Ancient Egyptian fauna : a lexicographical study
This thesis has sought to assemble and evaluate a comprehensive
corpus of texts and secondary material relating to the fauna of ancient
Egypt. It is in the first instance a philological study, using as a
starting point the Wörterbuch der ägyptischen Sprache produced in the
1920$ and '30s., though evidence from archaeological and representational
material has been included where appropriate.
Previous work in this field has been sporadic and of varying
quality. Much of it is not recent or is based on older reference
sources. It therefore seemed appropriate to attempt a compilation and
updating of existing studies. Much effort has been put into using
recent zoological works to provide lists of species from modern Egypt
with which to compare both the ancient records and the taxonomic
information given in other Egyptological studies.
The thesis is divided into 20 chapters. The first examines, by way
of introduction to the rest of the study, aspects of zoological
classification in ancient Egypt, making comparisons with work carried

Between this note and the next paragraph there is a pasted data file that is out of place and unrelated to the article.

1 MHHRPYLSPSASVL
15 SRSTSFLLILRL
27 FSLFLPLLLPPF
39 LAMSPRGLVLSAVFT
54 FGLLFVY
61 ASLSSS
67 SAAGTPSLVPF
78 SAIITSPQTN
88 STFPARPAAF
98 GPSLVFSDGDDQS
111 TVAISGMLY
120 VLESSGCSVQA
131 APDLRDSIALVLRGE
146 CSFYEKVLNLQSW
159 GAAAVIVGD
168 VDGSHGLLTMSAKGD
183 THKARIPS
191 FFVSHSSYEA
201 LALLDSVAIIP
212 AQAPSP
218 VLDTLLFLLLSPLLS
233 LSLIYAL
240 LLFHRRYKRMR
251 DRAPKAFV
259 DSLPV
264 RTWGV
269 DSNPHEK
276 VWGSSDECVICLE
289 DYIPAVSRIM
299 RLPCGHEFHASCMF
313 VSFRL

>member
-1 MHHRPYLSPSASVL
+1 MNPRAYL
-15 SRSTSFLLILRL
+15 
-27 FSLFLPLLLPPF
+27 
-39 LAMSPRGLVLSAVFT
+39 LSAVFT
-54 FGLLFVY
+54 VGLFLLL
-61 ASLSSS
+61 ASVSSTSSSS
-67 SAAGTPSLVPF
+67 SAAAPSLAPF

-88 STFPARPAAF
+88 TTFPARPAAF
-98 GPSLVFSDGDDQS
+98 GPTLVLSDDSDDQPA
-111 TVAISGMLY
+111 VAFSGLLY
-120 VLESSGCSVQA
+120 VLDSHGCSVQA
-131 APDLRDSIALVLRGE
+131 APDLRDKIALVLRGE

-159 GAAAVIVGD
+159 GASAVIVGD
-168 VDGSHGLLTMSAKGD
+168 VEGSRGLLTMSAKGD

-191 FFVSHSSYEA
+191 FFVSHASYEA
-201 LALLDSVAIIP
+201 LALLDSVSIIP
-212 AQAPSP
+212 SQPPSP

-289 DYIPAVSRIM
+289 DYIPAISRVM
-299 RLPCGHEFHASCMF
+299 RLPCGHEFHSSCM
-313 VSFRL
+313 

out by anthropologists on classificatory systems used by modern
'primitive' cultures. The remainder of the thesis is divided into three
parts. The first, comprising chapters 2 to 14, examines the names given
by the ancient Egyptians to various mammals; each chapter discusses a
certain group of mammals (eg Cattle; Dogs and Similar Animals; Lions
and Other Cats). The second part, comprising chapters 15 to 17,
concerns birds. Part three comprises chapters 18 to 20 on fish,
reptiles and amphibians, and insects respectively.
The advantage of this type of study lies in the avoidance of
translations formulated in isolation from related material. Altogether
some 600 animal names, spanning c. 3000 to 500 BC, have been discussed;
a number of previous translations have been revised and many new or
more precise translations suggested.